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      Addressing the side effects of contemporary antidepressant drugs: A comprehensive review.
      ). There is therefore great potential to improve treatment of depression through better understanding of the factors that control response to antidepressants and implementing this knowledge through individually tailored treatment.
      Pharmacogenetic studies were expected to uncover loci with large effects on drug response and adverse events due to effects of pharmacokinetic or pharmacodynamic mechanisms. While associations between antidepressant plasma levels and drug-metabolizing enzymes CYP2D6 and CYP2C19 have been identified (
      • Grasmäder K.
      • Verwohlt P.L.
      • Rietschel M.
      • Dragicevic A.
      • Müller M.
      • Hiemke C.
      • et al.
      Impact of polymorphisms of cytochrome-P450 isoenzymes 2C9, 2C19 and 2D6 on plasma concentrations and clinical effects of antidepressants in a naturalistic clinical setting.
      ,
      • McAlpine D.E.
      • Biernacka J.M.
      • Mrazek D.A.
      • O’Kane D.J.
      • Stevens S.R.
      • Langman L.J.
      • et al.
      Effect of cytochrome P450 enzyme polymorphisms on pharmacokinetics of venlafaxine.
      ,
      • Huezo-Diaz P.
      • Perroud N.
      • Spencer E.P.
      • Smith R.
      • Sim S.
      • Virding S.
      • et al.
      CYP2C19 genotype predicts steady state escitalopram concentration in GENDEP.
      ), previous research suggests that genes encoding these enzymes and other candidate genes account for a small proportion of variation in drug response (
      • van Westrhenen R.
      • Aitchison K.J.
      • Ingelman-Sundberg M.
      • Jukić M.M.
      Pharmacogenomics of antidepressant and antipsychotic treatment: How far have we got and where are we going?.
      ,
      • Solomon H.V.
      • Cates K.W.
      • Li K.J.
      Does obtaining CYP2D6 and CYP2C19 pharmacogenetic testing predict antidepressant response or adverse drug reactions?.
      ). However, genotyping complexities for such candidate genes may contribute to limited findings.
      Several genome-wide association studies (GWASs) have been performed to identify genetic predictors of antidepressant response. Although no robustly replicated associations have been detected to date (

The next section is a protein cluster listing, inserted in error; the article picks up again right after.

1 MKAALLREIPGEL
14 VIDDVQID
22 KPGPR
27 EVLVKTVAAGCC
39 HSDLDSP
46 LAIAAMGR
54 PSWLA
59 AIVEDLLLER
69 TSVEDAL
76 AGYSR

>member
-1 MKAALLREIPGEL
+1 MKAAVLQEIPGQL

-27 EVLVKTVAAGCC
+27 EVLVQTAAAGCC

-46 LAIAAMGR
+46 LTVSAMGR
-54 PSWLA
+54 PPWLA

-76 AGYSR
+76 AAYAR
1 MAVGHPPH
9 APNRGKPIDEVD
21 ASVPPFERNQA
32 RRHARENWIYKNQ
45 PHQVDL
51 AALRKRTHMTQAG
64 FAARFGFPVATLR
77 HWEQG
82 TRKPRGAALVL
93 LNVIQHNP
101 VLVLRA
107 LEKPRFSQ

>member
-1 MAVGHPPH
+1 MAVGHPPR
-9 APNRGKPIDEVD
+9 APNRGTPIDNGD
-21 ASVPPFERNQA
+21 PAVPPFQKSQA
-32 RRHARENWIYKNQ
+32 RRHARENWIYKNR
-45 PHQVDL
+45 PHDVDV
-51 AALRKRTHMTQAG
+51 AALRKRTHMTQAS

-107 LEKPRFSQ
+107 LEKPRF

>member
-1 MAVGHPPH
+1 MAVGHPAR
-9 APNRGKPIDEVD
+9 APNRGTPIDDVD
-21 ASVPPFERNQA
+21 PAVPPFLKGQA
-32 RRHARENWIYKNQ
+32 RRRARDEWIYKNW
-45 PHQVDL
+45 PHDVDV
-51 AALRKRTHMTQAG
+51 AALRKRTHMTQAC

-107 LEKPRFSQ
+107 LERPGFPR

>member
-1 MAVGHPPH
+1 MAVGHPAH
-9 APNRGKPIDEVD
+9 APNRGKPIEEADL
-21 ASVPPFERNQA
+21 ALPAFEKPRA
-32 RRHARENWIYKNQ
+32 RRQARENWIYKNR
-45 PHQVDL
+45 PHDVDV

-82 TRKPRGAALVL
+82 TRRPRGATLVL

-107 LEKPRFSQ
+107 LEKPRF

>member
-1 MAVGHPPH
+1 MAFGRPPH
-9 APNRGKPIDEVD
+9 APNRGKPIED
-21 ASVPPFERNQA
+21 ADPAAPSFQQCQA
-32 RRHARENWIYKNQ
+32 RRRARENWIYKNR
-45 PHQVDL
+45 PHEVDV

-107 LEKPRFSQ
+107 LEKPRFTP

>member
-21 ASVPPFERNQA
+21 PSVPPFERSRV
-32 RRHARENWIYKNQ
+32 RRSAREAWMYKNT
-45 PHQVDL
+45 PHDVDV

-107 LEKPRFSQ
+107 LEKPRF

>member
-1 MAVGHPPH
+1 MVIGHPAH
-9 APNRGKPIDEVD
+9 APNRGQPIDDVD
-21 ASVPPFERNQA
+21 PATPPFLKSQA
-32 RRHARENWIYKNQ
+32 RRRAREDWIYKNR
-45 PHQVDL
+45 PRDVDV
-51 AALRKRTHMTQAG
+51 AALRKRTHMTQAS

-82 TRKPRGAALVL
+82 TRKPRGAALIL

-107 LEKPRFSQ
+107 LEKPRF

GENDEP InvestigatorsMARS InvestigatorsSTAR∗D Investigators
      Common genetic variation and antidepressant efficacy in major depressive disorder: A meta-analysis of three genome-wide pharmacogenetic studies.
      ,
      • Biernacka J.M.
      • Sangkuhl K.
      • Jenkins G.
      • Whaley R.M.
      • Barman P.
      • Batzler A.
      • et al.
      The International SSRI Pharmacogenomics Consortium (ISPC): A genome-wide association study of antidepressant treatment response.
      ,
      • Fabbri C.
      • Kasper S.
      • Kautzky A.
      • Bartova L.
      • Dold M.
      • Zohar J.
      • et al.
      Genome-wide association study of treatment-resistance in depression and meta-analysis of three independent samples, 2018/11/23.
      ,
      • Tansey K.E.
      • Guipponi M.
      • Perroud N.
      • Bondolfi G.
      • Domenici E.
      • Evans D.
      • et al.
      Genetic predictors of response to serotonergic and noradrenergic antidepressants in major depressive disorder: A genome-wide analysis of individual-level data and a meta-analysis.
      ,
      • Fabbri C.
      • Tansey K.E.
      • Perlis R.H.
      • Hauser J.
      • Henigsberg N.
      • Maier W.
      • et al.
      New insights into the pharmacogenomics of antidepressant response from the GENDEP and STAR∗ D studies: Rare variant analysis and high-density imputation.
      ), common single nucleotide polymorphisms (SNPs) are reported to explain 42% (SE = 18%; 95% confidence interval [CI], 7%–77%) of the variance (
      • Tansey K.E.
      • Guipponi M.
      • Hu X.
      • Domenici E.
      • Lewis G.
      • Malafosse A.
      • et al.
      Contribution of common genetic variants to antidepressant response.
      ). Pharmacogenetic studies are intensive to perform, requiring disease severity measures at baseline pretreatment and then longitudinally, with many studies being performed as part of a randomized controlled trial (
      GENDEP InvestigatorsMARS InvestigatorsSTAR∗D Investigators
      Common genetic variation and antidepressant efficacy in major depressive disorder: A meta-analysis of three genome-wide pharmacogenetic studies.
      ,
      • Biernacka J.M.
      • Sangkuhl K.
      • Jenkins G.
      • Whaley R.M.
      • Barman P.
      • Batzler A.
      • et al.
      The International SSRI Pharmacogenomics Consortium (ISPC): A genome-wide association study of antidepressant treatment response.
      ,
      • Fabbri C.
      • Kasper S.
      • Kautzky A.
      • Bartova L.
      • Dold M.
      • Zohar J.
      • et al.